Half a century ago, the Canadian philosopher and researcher Marshall McLuhan highlighted the role of the media as much more than mere transmitters of political events, as their presence and action generate a communicational impact that is not necessarily in line with the interests of the political establishment. This is something to reflect upon on the occasion of Journalists’ Day in our country.
By Jorge Gillies Arancibia
McLuhan famously stated that “The medium is the message”. The constant tension between press and politics in democratic contexts, from the Watergate affair to Donald Trump’s ongoing confrontation with the US mainstream media, is a case in point.
Obviously, for dictatorships and autocratic regimes of all kinds, the mere existence of an independent press is impossible to tolerate. The examples are there for all to see. But also, for economic interests and criminal structures, such as drug trafficking or environmental destruction, journalists are enemies to be eliminated. Often literally. Examples abound on an international scale as well.
In this context, the role that messengers, i.e., communicators, have assumed in Chile by establishing de facto leadership in political communication is striking.
Long gone are the days when the authorities summoned media directors to La Moneda to silence the dissemination of certain news, as happened in 1991 during the Aylwin government in connection with the kidnapping of Cristián Edwards, or three years later during the government of Frei Ruiz Tagle, as a result of the so-called “Pinocheques”. And the frequent telephone calls from the centres of power, warning against the publication of uncomfortable news or reports, no longer have the same effect as before and generate counterproductive reactions, which call their authors into question and subject them to scorn.
On the one hand, this is due to the increasing horizontality and delocalisation of the media as a result of the digital revolution. The growing importance of social networks as spaces for political communication takes space and impact away from the traditional media. In times of globalisation, it has become impossible to hide information.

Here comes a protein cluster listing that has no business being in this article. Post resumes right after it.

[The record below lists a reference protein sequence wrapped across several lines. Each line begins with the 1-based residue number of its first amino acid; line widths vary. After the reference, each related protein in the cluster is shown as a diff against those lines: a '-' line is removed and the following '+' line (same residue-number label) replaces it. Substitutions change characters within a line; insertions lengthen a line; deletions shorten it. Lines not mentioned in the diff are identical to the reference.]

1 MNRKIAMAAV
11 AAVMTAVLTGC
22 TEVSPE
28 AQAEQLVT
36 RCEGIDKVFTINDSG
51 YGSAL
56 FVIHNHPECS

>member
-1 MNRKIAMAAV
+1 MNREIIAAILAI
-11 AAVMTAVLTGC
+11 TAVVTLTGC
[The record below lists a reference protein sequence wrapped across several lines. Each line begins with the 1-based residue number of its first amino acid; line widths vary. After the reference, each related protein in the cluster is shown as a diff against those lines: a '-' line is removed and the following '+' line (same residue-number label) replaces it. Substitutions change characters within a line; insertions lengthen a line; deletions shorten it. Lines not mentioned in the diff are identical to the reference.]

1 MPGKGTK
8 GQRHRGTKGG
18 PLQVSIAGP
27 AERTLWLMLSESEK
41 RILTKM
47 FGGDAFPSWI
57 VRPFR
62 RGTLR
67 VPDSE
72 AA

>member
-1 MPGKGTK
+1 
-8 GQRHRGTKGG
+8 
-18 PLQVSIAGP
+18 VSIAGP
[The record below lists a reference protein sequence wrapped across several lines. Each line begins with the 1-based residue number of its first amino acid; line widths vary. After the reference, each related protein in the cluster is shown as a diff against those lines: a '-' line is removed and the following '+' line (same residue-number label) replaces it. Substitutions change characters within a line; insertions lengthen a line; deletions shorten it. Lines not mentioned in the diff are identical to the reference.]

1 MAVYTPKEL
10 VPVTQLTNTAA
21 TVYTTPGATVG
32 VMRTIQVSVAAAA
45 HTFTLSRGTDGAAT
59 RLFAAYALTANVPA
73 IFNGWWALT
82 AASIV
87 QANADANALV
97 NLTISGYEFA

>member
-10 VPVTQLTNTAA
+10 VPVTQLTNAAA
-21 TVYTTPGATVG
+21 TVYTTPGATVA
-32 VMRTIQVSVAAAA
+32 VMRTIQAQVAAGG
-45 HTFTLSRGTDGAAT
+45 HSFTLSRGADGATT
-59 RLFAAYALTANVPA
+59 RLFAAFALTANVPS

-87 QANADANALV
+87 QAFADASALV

But this is mainly due to the growing inability of politics to drive and motivate. The main references of this activity have become those journalists who openly take sides in political events, thus gaining the trust of their audiences in times of extreme difficulty such as those experienced, not only in Chile, as a result of the pandemic and the economic crisis generated by Russia’s invasion of Ukraine.
Morning and evening shows and podcasts that escape the classic format of political programmes have gained huge audiences and catapulted their hosts to fame, literally filling the vacuum left by the political establishment.
And to reverse the metaphor, it is the messengers who are out to kill the perpetrators of bad policy. Politicians should consider this aspect seriously, since when they fail to consolidate their leadership, it is other actors who occupy that role, among them journalists and communicators.
Jorge Gillies Arancibia, Academic of the Faculty of Humanities UTEM